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Outlying Islands – Samuel Beckett Theatre – Review

Outlying Islands – Samuel Beckett Theatre – Review
Sugarglass Theatre presents Outlying Islands by David Greig

12 August – 2 September 2017 – Samuel Beckett Theatre

The play is set in an Outer Hebridean island in 1939. Various forces are moving in Europe and war is on the horizon. Two young men, John (Peter Corboy) and Robert (Leonard Buckley) arrive on this wild, isolated island. They are there to carry out an ornithological survey, to study the local birds. They are accompanied to the island by the lease holder Kirk (Karl O’Neill) and his niece Ellen (Maeve O’Mahony). The two men find themselves released from the social structures of England and start to embrace the wild nature of the island.

This is a play by Scottish playwright David Greig which was written in 2002. It is one of his earlier works and contains many of his familiar themes, such as characters searching for a connection. The play was produced by Sugarglass theatre company. The company made quite an impact with their immersive piece ‘All Hell lay beneath’ in 2012, which was quickly followed by Philip Ridley’s Tender Napalm. There was then a hiatus of sorts, as various members of the young company worked on other projects. They have returned and pledged to produce work between Dublin and New York. The director of this piece, Marc Atkinson, recently worked as assistant director of the Gatsby production in the Gate, and continues to make a name for himself in the industry.

The set for the play by Colm McNally is quite striking. All the events take place in a chapel, which is a pagan place that has been left to ruin on the island. There is a door showing the entrance to the space and a simple dirt floor. There are two illuminated circular bands, one on the floor and one hanging above the actors heads, creating the walls. Two musicians lurk in the darkness at the back of the stage. They play a variety of instruments such as piano, drums and saxophone. The music is used to create the bird life on the island, but also to highlight the moments of tension.

The two Cambridge scholars start to lose the trappings of modern society and revert in this pagan place. Robert is played by Leonard Buckley as a bold and volatile individual, who speaks his mind without impediment. Buckley captures Robert’s passion and emotional states with ease. John played by Peter Corboy is the more reserved of the two, trying to keep his friend in check. It is the more difficult part as he has to show the insecurity of the individual. The other main part is played by Maeve O’Mahony, who takes on the emotionally repressed Ellen. She is controlled by her Uncle and yearns for something more.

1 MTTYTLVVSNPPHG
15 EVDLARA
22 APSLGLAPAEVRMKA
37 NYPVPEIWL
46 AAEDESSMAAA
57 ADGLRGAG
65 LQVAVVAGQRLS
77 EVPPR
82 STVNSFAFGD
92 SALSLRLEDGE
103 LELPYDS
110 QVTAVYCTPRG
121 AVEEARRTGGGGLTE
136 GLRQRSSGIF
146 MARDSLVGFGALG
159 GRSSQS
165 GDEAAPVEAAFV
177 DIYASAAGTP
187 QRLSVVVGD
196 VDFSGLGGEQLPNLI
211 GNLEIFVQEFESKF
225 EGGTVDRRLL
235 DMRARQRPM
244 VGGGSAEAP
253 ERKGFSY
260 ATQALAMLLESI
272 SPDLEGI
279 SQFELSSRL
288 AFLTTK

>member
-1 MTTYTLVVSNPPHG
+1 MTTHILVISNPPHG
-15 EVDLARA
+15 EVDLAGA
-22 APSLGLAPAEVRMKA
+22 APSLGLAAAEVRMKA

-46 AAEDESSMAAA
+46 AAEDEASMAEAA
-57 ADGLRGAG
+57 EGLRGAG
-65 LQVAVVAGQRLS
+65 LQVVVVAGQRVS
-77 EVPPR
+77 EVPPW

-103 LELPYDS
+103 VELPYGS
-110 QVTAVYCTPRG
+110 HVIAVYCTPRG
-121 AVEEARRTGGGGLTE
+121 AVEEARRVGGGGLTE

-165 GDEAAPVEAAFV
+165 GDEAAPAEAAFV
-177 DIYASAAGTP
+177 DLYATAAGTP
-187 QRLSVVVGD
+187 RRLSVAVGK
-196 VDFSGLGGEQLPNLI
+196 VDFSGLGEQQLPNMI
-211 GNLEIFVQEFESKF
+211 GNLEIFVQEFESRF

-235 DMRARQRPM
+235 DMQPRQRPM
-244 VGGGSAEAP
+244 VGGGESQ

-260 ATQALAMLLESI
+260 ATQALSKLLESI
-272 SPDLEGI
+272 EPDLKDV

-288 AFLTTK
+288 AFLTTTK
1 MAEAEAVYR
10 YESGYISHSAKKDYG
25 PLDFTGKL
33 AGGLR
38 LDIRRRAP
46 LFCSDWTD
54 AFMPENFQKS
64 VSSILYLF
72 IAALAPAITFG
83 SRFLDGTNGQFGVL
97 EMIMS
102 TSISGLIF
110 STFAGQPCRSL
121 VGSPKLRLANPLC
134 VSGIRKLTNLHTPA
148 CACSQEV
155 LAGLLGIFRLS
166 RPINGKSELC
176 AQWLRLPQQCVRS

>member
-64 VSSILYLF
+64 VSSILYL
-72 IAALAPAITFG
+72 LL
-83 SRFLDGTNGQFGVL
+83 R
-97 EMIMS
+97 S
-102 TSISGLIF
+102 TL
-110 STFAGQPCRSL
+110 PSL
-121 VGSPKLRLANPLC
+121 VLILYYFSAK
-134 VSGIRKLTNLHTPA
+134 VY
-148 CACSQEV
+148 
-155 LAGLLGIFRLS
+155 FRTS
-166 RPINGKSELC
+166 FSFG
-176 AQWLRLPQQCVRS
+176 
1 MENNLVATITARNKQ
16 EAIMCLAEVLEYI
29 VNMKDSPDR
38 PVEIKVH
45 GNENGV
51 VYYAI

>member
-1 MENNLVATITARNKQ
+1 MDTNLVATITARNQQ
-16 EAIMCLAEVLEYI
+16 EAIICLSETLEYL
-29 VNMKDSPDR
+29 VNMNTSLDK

The play is left deliberately unclear and open to interpretation. Some may struggle with this ambiguity but there are many ideas fighting for your attention. The cast do an impressive job of immersing themselves in this world. It is quite a journey over the course of the play and much ground is covered. It is not for the faint of heart with adult themes explored. It is a striking and stylish production that lures you in, and will give you much to discuss as you leave the theatre.

Duration – 2 hours including interval – Contains nudity

Playwright – David Greig
Director – Marc Atkinson
Set & Lighting – Colm McNally
Costume Design – Christopher Metzger
Composition and Sound Design – Lester St. Louis & Eoghan Quinn
Costume Design – Christopher Metzger

Cast
Ellen – Maeve O’Mahony
John – Peter Corboy
Robert – Leonard Buckley
Kirk – Karl O’Neill
Musicians – Lester St. Louis, Lara Gallagher & Eoghan Quinn

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Categories: Header, Theatre, Theatre Review

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